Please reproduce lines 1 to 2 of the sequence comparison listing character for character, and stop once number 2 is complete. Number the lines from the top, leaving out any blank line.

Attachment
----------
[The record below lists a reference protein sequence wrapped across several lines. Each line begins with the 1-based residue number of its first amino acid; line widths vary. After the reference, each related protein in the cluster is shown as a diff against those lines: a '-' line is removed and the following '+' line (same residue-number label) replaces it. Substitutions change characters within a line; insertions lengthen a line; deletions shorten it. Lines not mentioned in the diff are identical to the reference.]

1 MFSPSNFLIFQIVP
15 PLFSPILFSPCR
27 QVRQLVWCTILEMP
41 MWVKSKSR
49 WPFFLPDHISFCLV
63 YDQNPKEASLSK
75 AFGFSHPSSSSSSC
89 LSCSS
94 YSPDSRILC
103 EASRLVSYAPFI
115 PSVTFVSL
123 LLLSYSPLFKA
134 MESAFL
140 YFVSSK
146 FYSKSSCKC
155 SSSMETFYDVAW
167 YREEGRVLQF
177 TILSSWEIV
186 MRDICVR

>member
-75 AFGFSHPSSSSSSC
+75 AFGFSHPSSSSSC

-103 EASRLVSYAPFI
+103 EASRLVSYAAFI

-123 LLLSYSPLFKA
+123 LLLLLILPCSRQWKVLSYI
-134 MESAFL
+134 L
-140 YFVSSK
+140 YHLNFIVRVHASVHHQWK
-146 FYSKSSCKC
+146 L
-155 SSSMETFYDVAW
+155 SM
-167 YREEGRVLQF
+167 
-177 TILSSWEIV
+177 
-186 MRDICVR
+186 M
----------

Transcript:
[The record below lists a reference protein sequence wrapped across several lines. Each line begins with the 1-based residue number of its first amino acid; line widths vary. After the reference, each related protein in the cluster is shown as a diff against those lines: a '-' line is removed and the following '+' line (same residue-number label) replaces it. Substitutions change characters within a line; insertions lengthen a line; deletions shorten it. Lines not mentioned in the diff are identical to the reference.]

1 MFSPSNFLIFQIVP